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~ In the Box ~

Winter Week 3 
Tuesday, February 12

Click item for more info

(32oz jar)

~ Recipes ~   winter squash, frozen

Some of you may have met Sheila, one of our key Chicago staffers who sells for us (and dispenses cooking tips) at many a farmers market and delivers CSA boxes both evenings--and does countless administrative tasks in between. She also helped in the fall up at the farm to cut, scoop, roast or steam, and package the frozen squash you're receiving in the box tonight. She's worked up several easy ideas for you to put this winter treat to work for you.


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Robin (in Chicago)
Chris (farmer/owner)
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We're approaching the halfway point of our winter share this week with our third delivery. Spinach is hitting full stride now and the supply going forward looks great. There is a very good chance it will be in every winter box from here on. Even though it's still cold and the next couple weeks look below average, the longer days and higher sun angle ensure better heating in the hoop houses, and it doesn't take much for the spinach to respond and grow.

Once we're into the last couple weeks of February, spinach will likely be more abundant than we need for the CSA, and we'll have some options going forward. We'll probably work to strike a balance between keeping the hoop houses warm/closed to keep the spinach growing, and opening them up once the weather warms in a few weeks to slow the growth down. The youngest/latest planted houses will likely be opened up as soon as night time temperatures stay above 20 degrees. This will push their harvest date back a few weeks into the middle of April when they'll be in excellent shape for the first few weeks of our spring CSA share. If it is super warm as it was last spring, this could foil our plans and force us to harvest it early, but even then, we could safely harvest it and store it for up to 2 weeks before washing and packing it. Even in this case it would stay in great shape for 10 days to two weeks in your refrigerator.

We hope everyone is enjoying the whole roasted tomatoes we've been packing and that is in the box again this week. Being a farm that really knows growing tomatoes, and having a processing kitchen on site, are great things when it comes to storing food we can deliver in the off season. One possibility is to save up the jars we've been sending you and making a big batch of sauce or chili or whatever you like to cook with them. I typically use 4 to 6 quarts per batch of pasta sauce, to which I add a pound or two of local, organically produced pork of some sort. Usually, I'll use Italian sausage, but this past week, for the first time in my life, I honored my grandmother's tradition of using a few spareribs and slow cooking them into the tomatoes overnight. The other concoction I've been working on lately is a vegetarian delight and includes just about any produce I've got on hand: cabbage, kale, broccoli, carrots, onions, garlic, peppers, lots of parsley, and/or whatever else you have on hand, can be added directly to the tomatoes and slowly cooked for an hour or two to soften things up and preserve as much nutrition and as many vitamins/minerals as possible. Of course one can always sauté as many of the vegetables as you like for that particular flavor, but sometimes it's nice not to heat up the oil, especially if you're using nice olive oil, to preserve its flavor and maximize/preserve the nutritional value of the produce. Not getting produce and the oil above the boiling point achieve this while still softening the produce and somewhat improving its digestibility.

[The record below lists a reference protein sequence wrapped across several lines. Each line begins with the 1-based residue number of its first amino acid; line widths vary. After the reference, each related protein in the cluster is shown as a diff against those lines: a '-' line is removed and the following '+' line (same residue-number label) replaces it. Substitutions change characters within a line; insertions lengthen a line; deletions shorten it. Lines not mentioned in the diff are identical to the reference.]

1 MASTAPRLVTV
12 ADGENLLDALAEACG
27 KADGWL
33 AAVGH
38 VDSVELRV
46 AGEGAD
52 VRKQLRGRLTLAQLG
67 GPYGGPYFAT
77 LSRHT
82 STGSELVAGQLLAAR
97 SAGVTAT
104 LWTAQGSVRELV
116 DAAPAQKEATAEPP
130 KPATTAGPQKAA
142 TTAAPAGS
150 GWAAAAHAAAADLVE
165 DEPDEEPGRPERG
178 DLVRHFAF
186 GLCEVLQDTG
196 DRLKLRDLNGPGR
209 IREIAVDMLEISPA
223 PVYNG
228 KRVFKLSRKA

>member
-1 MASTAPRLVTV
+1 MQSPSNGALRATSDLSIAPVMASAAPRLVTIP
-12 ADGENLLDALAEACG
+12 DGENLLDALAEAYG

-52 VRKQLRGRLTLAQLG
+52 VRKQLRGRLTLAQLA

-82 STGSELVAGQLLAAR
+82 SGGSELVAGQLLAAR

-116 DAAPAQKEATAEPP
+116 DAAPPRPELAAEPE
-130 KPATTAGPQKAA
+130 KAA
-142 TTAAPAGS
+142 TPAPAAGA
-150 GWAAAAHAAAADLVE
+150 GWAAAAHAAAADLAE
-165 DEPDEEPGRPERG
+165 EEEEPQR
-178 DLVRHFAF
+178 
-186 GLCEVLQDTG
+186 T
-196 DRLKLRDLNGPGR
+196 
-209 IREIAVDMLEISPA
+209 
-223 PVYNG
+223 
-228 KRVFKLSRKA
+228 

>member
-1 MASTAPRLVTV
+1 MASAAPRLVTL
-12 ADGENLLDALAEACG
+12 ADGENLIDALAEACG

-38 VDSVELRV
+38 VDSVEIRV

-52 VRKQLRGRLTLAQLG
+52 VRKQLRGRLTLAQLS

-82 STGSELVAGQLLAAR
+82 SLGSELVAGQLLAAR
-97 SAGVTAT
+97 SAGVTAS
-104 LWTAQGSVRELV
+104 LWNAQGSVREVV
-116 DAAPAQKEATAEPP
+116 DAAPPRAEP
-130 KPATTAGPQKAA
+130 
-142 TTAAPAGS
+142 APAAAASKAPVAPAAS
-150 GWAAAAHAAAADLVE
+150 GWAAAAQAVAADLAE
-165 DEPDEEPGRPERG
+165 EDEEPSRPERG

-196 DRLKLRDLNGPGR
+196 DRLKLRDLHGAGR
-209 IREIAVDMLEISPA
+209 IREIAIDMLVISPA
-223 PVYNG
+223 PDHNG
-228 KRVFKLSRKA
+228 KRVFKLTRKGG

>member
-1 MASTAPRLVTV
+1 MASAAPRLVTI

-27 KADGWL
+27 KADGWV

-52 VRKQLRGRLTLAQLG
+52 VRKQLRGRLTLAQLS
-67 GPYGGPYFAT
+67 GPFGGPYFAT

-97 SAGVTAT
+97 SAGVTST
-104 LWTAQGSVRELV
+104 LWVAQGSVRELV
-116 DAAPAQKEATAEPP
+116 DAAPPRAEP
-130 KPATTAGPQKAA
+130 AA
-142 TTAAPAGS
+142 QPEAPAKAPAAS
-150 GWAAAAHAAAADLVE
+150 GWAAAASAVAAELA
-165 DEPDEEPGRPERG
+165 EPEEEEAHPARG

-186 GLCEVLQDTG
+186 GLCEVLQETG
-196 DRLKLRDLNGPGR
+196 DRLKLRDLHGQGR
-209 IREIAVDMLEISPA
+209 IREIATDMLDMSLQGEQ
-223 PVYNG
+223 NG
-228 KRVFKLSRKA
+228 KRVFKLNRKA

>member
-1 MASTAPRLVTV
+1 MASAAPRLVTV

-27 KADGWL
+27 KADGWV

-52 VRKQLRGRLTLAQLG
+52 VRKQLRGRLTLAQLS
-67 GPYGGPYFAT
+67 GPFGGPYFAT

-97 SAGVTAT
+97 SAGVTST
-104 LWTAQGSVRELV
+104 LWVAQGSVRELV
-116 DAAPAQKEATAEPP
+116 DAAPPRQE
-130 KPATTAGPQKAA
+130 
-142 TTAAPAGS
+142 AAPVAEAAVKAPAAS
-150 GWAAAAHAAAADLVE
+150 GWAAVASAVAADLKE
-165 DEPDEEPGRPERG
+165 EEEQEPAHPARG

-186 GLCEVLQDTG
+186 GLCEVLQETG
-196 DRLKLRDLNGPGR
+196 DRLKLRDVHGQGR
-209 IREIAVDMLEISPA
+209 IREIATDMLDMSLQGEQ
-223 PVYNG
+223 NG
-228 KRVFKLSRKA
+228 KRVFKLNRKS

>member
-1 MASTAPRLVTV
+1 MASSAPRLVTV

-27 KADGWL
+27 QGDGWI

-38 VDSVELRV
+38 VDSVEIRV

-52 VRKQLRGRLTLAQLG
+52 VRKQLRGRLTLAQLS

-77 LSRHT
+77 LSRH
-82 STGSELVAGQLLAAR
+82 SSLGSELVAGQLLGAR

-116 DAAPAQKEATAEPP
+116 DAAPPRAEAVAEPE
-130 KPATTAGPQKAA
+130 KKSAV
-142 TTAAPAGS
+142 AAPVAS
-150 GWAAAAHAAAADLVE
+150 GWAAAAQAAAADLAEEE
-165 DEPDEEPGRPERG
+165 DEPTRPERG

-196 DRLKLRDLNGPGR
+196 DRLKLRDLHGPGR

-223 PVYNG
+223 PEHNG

Finally, we've got frozen winter squash in the box. This enabled us to save several hundred pounds of dented and bruised squash that were too damaged to give to customers, but that was still good food. It also saves you the work of cutting, baking, and scooping squash. Most of the squash were butternuts. You can eat it warmed as is, or make it into something like soup or a jazzed up side dish. It's easy and there are many possibilities. We've got a few ideas (see left) and it's always easy to Google for others to suit your fancy.
Chris Covelli
for Tomato Mountain Farm
Tomato Mountain Farm  |  N7720 Sandy Hook Rd  |  Brooklyn, WI  53521